In response to today’s Fukuoka District Court ruling that upheld the Japanese government ban on same-sex marriage, Amnesty International Japan’s Campaigns Manager Shinya Takeda said:
“While this ruling is not the victory the LGBTI community in Japan was hoping for, it does nevertheless show that progress is being made on LGBTI rights and momentum for change is building.
“Although the court today upheld the government’s discriminatory ban on same-sex marriage, it also made clear that Japan’s legal system needs to change in a way that better respects the human rights of same-sex couples. Ultimately, that must mean providing a legal framework that enables same-sex couples to have the same rights as heterosexual couples.
“Much more needs to be done to combat the discrimination faced by LGBTI people in Japanese society. Without concrete national legislation in place, local courts have no power to recognize same-sex marriage.
“The Japanese government is acting in a discriminatory and unconstitutional manner by not allowing same-sex couples to marry, and this ruling is the latest signal that it must change course on LGBTI rights.”
Ahead of today’s ruling at Fukuoka District Court, three same-sex couples from Kumamoto and Fukuoka had argued that the current interpretation of the Japanese Civil Code, which defines marriage as being between a man and a woman, violates their constitutional rights to equality and freedom of marriage.
The court ruled that Japan’s ban on same-sex marriage was not unconstitutional and dismissed damages sought by the three couples. However, the court also recommended that Japan’s legislature make changes to the legal system that better reflect the changing dynamics of Japanese society, with particular regard to the rights of same-sex couples.
Today’s ruling mirrors the November 2022 ruling by Tokyo District Court, which reasoned that Japan’s ban on same-sex marriage was not unconstitutional but that “the situation … was contrary to Article 24(2) of the Constitution”.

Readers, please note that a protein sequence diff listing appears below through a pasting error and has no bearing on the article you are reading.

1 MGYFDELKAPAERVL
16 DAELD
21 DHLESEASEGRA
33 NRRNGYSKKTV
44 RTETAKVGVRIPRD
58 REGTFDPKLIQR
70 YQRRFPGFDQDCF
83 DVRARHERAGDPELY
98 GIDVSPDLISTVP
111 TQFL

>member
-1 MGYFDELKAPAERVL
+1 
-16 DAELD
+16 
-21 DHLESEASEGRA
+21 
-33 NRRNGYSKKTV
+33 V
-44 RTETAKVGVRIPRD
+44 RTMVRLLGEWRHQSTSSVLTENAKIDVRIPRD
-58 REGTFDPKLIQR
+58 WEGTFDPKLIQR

It is the latest in a series of similar court rulings in recent years, with varying results.
In 2019, thirteen same-sex couples filed lawsuits in various district courts across Japan seeking legal recognition of their marriages. The lawsuits faced legal challenges, with some courts dismissing the cases based on the interpretation of the Civil Code and the absence of specific laws addressing same-sex marriage.
In March 2021, Sapporo District Court ruled that the denial of same-sex marriage was unconstitutional, marking the first victory for same-sex marriage in a Japanese court.
In June 2022, Osaka District Court rejected the claims of three same-sex couples – two male, one female – who argued that Japan’s ban on same-sex marriage was unconstitutional. The court ruled that Article 14, which provides for “equality before the law”, had not been violated.
In May 2023, Nagoya District Court became the country’s second, after Sapporo, to rule that the lack of legal recognition of same-sex marriage is unconstitutional.
Public opinion on same-sex marriage has been shifting positively in Japan, with polls indicating growing acceptance and support for equal marriage rights. In February 2023, Prime Minister Fumio Kishida fired his executive secretary, Masayoshi Arai, who made disparaging remarks about LGBTI people.
Japan has not yet introduced national legislation to eliminate discrimination based on sexual orientation, gender identity and intersex status. On 1 November 2022, the Tokyo metropolitan government started issuing same-sex partnership certificates which fall short of full marriage rights including the right of inheritance.
A bill aimed at promoting understanding of the LGBTI community has been debated in the Diet session this year. However, the debate has been complicated by the fact that there are three different bills on the same subject from different parties.
Amnesty International continues to call on the Japanese government to prioritize LGBTI rights and introduce national legislation that is comprehensive and specifically prohibits discrimination on the grounds of sexual orientation, gender identities and intersex status.